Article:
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Lake Lanier fishing report: Trout, bass biting at deeper levels
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The temperature of Lake Lanier is hanging around the mid to upper 40s.

The rain has resulted in the lake coming up three feet. Lake levels are 1,056.2 feet and the lake is 14.8 feet from the full pool of 1,071 feet. The main lake is clear to stained and the creeks are slightly to very stained from last week’s rains.

The Chattahoochee River is clear.

Check generation schedules before heading out to the river at 770-945-1466. Charleston, Clarks Bridge, Shoal Creek and Tidwell Ramps are open!

Some reports say that bass fishing is great while other anglers have been struggling.

The deep bite is going to be your best bet with the colder temperatures, but don’t completely rule out shallower fish.

Spotted and largemouth bass will seek warmer water, and the stained water in the creeks warms on sunny days, even if it’s cold out. Over all, the stained water in the creeks has been more productive than clearer water on the main lake.

My Humminbird Electronics are essential tools year round. Look for baitfish and bass on your electronics.

The bass will tend to be in groups this time of year so if you get a couple of bites, work that area thoroughly. Use a «-ounce  Flex-it or Hopkins Spoon and jig this lure up and down just slightly above the bottom.

Work areas that are 20- to 50-feet deep around steeper banks or creek channels. If your electronics are set up correctly, you should actually be able to see your lure as it moves up and down on the screen. You may also wish to work soft plastic worms, Jig N’Pig Combinations or SPRO Buck tails in these same areas.
If you do encounter shallow fish, use a finesse worm on a jig head around the dock, which warm the water around them. Also use crank baits worked slowly during the active feeding periods and try Texas and Carolina Rigged worms too.

Live minnows are always good bait for bass. Fish minnows below a slip bobber set to 15-feet deep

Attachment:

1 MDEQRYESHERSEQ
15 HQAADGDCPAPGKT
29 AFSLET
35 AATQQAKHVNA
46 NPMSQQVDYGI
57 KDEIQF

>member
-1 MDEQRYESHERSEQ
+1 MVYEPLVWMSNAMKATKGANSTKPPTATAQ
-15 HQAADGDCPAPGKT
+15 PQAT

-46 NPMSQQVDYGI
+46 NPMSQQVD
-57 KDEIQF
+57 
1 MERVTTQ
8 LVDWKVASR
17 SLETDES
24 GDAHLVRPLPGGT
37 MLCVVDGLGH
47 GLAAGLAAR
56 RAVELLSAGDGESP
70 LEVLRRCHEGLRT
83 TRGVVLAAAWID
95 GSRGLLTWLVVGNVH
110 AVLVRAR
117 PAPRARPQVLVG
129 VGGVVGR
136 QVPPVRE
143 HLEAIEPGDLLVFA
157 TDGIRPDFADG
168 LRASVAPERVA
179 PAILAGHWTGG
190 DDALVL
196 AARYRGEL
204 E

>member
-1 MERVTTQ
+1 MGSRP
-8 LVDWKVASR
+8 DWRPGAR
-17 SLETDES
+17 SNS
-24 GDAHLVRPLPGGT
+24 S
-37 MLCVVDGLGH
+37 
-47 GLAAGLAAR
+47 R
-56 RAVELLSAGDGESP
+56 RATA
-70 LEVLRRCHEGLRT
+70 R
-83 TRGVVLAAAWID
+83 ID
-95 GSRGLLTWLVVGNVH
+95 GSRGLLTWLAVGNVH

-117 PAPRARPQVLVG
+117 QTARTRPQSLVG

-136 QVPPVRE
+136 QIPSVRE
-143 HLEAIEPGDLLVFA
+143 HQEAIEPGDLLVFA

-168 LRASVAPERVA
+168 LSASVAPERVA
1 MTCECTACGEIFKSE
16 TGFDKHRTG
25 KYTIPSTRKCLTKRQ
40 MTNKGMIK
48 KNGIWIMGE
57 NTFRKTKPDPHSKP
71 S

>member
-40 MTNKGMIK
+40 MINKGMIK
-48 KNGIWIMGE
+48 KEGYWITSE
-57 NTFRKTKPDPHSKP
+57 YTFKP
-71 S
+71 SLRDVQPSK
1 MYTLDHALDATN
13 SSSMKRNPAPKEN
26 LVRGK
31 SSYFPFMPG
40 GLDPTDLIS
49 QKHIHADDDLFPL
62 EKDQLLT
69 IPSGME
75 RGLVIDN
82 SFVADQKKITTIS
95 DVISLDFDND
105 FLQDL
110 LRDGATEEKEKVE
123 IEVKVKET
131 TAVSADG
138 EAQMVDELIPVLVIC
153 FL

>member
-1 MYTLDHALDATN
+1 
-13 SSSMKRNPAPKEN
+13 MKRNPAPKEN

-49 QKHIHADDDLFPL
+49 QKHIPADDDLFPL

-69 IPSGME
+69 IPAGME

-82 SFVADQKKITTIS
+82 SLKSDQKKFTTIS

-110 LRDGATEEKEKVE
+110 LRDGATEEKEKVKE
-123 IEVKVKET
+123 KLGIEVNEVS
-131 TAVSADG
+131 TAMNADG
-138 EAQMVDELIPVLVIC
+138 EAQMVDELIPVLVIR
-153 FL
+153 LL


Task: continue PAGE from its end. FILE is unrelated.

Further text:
Striper fishing has been pretty good all winter and many anglers are reporting catching a good number of fish.

The action may happen anywhere on the lake, so move around to find the active schools. Use blueback herring or medium shiners on a flat line when the stripers are up swirling on the surface.

Pulling trout on a planner board behind the boat is also a great way to catch these shallower fish.
I checked in with Hammonds and they say that the herring are working a little better for the shallow stripers, while trout will produce best when they are deeper. With the low prices that Hammonds charges for bait, I would recommend buying a few dozen bluebacks and a dozen trout then let the stripers tell you which they prefer.

There are also some reports of guides catching lots of stripers on umbrella rigs up in the upper lake creeks and the Chattahoochee River.

Crappie fishing is slow. The fish are relating to deeper wood. Continue to try crappie minnows on a downline or jigs and spoons at 15–25 feet. These fish will be in tight groups but they can be very lethargic, so work your offerings at a very slow pace.

Trout fishing is still slow. Countdown Rapalas or Yo Suri Pins Minnows using a twitch and pause action around the rapids has been a good method where live bait is prohibited.

Eric Aldrich is a part-time outdoors writer, bass fisherman and a member of Humminbird’s, SPRO, Gamakatsu and Hammond’s Pro Staff. Reports are based on personal experience and permission from a close network of friends. If you would like to email him please do so at check out his website at Remember to take a kid fishing!

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